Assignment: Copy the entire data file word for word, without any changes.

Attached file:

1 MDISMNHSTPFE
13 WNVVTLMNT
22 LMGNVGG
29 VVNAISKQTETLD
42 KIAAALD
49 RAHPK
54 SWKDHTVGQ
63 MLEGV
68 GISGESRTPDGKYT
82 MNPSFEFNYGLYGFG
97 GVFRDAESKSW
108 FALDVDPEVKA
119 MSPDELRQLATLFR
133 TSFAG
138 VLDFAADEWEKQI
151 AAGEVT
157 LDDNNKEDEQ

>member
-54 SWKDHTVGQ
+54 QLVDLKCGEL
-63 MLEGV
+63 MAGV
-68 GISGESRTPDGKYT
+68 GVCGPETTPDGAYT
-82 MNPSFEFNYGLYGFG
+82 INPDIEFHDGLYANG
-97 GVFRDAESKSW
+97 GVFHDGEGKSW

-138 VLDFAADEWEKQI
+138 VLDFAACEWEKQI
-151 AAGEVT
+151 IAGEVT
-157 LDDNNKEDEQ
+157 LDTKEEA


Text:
1 MDISMNHSTPFE
13 WNVVTLMNT
22 LMGNVGG
29 VVNAISKQTETLD
42 KIAAALD
49 RAHPK
54 SWKDHTVGQ
63 MLEGV
68 GISGESRTPDGKYT
82 MNPSFEFNYGLYGFG
97 GVFRDAESKSW
108 FALDVDPEVKA
119 MSPDELRQLATLFR
133 TSFAG
138 VLDFAADEWEKQI
151 AAGEVT
157 LDDNNKEDEQ

>member
-54 SWKDHTVGQ
+54 QLVDLKCGEL
-63 MLEGV
+63 MAGV
-68 GISGESRTPDGKYT
+68 GVCGPETTPDGAYT
-82 MNPSFEFNYGLYGFG
+82 INPDIEFHDGLYANG
-97 GVFRDAESKSW
+97 GVFHDGEGKSW

-138 VLDFAADEWEKQI
+138 VLDFAACEWEKQI
-151 AAGEVT
+151 IAGEVT
-157 LDDNNKEDEQ
+157 LDTKEEA